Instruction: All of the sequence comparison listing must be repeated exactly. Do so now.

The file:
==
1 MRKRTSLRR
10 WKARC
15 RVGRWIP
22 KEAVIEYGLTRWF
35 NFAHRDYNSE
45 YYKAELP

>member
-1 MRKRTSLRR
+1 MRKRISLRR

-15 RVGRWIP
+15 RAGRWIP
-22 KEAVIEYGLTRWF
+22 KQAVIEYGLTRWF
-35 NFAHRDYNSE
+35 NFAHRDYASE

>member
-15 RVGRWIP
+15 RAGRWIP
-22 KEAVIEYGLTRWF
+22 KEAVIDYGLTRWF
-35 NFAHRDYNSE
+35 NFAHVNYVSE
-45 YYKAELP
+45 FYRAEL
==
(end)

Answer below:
1 MRKRTSLRR
10 WKARC
15 RVGRWIP
22 KEAVIEYGLTRWF
35 NFAHRDYNSE
45 YYKAELP

>member
-1 MRKRTSLRR
+1 MRKRISLRR

-15 RVGRWIP
+15 RAGRWIP
-22 KEAVIEYGLTRWF
+22 KQAVIEYGLTRWF
-35 NFAHRDYNSE
+35 NFAHRDYASE

>member
-15 RVGRWIP
+15 RAGRWIP
-22 KEAVIEYGLTRWF
+22 KEAVIDYGLTRWF
-35 NFAHRDYNSE
+35 NFAHVNYVSE
-45 YYKAELP
+45 FYRAEL